• Service Dependency Model In order to understand and manage the reliance and criticality of an application within a system, it is important to understand how each application relates to others within the system, and also how this relationship affects other dependent systems.Copyright © 2003 Tim Salaver, Dana Software,September 23, 200 23 Inc.
  • Copyright © 2003 Tim Salaver, Dana Software,September 23, 200 24 Inc.
  • Service Examples of build phase manageability checks Management Functions Configuration Have the developers built the application to conform to the Management corporate standards that are used for Configuration Management? Does the application use only programs and tools that are considered acceptable and are included within the product catalogue? Does the application include support for version control and management? Have the developers built in the chosen CI structure to the application? Change Has the application been built and tested against the Management corporate Change Management process? Release Has the application been built and tested in ways that ensure Management it can be released into the environment in a simple and efficient way? Security Is the build process following security best practice for this Management activity? Incident Is a simple creation-of-Incidents process, for when something Management goes wrong, built into the application and tested? Has the compatibility with the organizational Incident management system been tested?Copyright © 2003 Tim Salaver, Dana Software,September 23, 200 25 Inc.
  • Service Examples of build phase manageability checks Management Functions Problem Has the program’s ability to provide information to facilitate Management root cause analysis and Problem Management been tested? Has the program been developed to readily communicate problems encountered. Capacity Has the application been built and tested to ensure that it Management meets the capacity requirements? Has the capacity information provided by the application been tested and verified? Are stress and volume characteristics built into the application? Availability How has the application been built to address the availability Management requirements of the application, and how has this been tested? What testing has been done to ensure that the application meets the backup and recovery capabilities of the organization? What happens when the application is under stress? Service Has the application been built to support the business Continuity recovery process following a disaster, and how has this been Management tested? Service Level Does the application meet the SLA requirements of the Management organization, and has this been tested? Financial Has the application been built to deliver financial information, Management and how is this being tested?Copyright © 2003 Tim Salaver, Dana Software,September 23, 200 26 Inc.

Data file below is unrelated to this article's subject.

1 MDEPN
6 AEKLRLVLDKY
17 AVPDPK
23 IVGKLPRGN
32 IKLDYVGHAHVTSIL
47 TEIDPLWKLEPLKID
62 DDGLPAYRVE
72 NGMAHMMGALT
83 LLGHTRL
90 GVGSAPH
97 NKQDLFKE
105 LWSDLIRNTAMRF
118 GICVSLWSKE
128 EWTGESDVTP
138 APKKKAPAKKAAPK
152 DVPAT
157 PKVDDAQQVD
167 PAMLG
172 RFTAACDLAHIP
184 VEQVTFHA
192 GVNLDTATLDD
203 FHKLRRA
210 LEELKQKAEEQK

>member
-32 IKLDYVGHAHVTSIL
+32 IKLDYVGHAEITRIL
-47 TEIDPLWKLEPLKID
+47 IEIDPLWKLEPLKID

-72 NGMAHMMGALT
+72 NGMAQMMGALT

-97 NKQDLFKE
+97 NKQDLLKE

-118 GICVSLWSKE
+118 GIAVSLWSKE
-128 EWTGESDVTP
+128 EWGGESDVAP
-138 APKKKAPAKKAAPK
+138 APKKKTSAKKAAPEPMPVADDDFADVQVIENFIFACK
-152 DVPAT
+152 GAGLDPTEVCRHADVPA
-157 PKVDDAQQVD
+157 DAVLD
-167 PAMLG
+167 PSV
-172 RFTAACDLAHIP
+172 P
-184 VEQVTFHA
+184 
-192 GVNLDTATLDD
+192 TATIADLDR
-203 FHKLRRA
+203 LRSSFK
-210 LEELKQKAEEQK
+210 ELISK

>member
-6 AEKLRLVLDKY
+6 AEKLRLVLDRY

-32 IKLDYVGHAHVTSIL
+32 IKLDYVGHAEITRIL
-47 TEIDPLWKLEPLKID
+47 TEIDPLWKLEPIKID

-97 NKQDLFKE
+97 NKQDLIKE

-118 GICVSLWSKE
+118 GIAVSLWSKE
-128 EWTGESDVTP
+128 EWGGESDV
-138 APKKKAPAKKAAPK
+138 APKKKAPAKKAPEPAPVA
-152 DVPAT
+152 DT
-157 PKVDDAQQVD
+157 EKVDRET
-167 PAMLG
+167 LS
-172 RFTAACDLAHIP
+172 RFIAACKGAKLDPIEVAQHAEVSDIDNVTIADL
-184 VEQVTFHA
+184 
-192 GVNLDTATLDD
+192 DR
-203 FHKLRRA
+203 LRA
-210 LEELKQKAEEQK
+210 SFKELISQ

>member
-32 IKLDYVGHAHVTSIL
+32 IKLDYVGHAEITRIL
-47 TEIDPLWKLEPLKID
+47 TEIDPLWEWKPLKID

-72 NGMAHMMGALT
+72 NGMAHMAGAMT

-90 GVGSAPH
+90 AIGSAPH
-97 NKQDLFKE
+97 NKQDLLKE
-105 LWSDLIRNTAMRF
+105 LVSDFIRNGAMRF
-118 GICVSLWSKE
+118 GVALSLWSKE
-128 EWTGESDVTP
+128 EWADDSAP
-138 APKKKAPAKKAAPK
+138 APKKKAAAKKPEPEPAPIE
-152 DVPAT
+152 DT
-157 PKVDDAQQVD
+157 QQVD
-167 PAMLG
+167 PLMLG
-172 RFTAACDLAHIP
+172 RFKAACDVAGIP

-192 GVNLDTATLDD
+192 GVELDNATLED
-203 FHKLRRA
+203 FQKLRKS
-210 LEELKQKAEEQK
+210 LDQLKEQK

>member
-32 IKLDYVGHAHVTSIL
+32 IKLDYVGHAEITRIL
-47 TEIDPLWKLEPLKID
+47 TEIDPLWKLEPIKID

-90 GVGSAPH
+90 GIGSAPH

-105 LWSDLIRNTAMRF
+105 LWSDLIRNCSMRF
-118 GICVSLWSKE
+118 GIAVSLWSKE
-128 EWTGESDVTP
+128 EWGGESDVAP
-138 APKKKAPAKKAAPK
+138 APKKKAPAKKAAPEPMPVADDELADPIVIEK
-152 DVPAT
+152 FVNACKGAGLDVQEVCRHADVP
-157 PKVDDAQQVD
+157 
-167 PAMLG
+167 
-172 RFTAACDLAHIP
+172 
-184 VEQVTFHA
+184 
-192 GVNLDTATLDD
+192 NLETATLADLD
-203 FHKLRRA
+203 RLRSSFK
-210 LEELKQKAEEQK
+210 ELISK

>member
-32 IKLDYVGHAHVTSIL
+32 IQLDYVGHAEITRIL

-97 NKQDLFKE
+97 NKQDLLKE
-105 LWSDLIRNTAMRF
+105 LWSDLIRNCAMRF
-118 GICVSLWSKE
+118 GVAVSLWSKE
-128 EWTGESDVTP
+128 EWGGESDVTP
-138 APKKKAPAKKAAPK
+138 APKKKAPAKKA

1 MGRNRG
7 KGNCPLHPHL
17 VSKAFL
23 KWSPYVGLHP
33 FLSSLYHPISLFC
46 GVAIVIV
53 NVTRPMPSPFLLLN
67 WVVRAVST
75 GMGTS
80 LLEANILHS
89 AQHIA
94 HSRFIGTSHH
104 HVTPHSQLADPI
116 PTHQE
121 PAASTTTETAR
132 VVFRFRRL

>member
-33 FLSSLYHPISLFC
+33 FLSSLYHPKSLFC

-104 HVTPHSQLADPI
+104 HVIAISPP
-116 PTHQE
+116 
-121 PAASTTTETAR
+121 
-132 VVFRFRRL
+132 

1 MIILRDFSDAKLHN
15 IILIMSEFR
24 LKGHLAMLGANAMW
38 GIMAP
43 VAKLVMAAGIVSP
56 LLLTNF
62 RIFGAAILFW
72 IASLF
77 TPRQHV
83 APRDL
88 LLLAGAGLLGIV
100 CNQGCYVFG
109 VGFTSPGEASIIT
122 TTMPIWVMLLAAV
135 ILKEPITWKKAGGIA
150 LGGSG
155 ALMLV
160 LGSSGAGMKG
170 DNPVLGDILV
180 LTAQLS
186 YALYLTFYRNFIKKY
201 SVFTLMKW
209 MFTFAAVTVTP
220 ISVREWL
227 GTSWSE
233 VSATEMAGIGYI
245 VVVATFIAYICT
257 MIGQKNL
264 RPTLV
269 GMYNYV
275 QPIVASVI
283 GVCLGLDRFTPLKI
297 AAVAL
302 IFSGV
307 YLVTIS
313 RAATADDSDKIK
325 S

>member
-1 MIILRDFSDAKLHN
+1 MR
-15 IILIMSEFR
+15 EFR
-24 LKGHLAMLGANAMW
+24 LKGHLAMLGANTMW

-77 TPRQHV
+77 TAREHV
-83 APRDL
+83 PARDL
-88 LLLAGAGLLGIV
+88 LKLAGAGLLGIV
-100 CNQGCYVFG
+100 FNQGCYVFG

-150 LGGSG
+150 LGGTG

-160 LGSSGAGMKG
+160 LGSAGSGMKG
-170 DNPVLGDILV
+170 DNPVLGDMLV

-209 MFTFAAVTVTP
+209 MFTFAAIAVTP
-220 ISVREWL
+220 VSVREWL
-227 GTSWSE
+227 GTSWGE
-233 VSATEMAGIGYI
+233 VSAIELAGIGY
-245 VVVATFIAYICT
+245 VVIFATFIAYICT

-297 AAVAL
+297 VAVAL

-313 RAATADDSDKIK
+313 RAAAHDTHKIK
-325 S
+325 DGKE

• Summary The adoption and implementation of IT Service Management best practices should be a priority of all companies, but the expense and resources required is more suited toward those organizations with large IT departments that service hundreds or thousands of requests per month Fortune 2000 – the cost and revenue opportunities can mean millions of dollars in savings. In some cases, a 10-15% savings in IT costs can make a significant contribution to the bottom-line, affecting stock price and EPS. However, the most important beneficiaries are the IT customers.Copyright © 2003 Tim Salaver, Dana Software,September 23, 200 27 Inc.
  • Contact Information Tim Salaver SVP, Chief Products Officer Dana Software, Inc 381 Stockton Ave San Jose, CA 95126 (408) 279-3838 Main (408) 535-4337 Office tsalaver@danasoftwareinc.com www.danasoftwareinc.comCopyright © 2003 Tim Salaver, Dana Software,September 23, 200 28 Inc.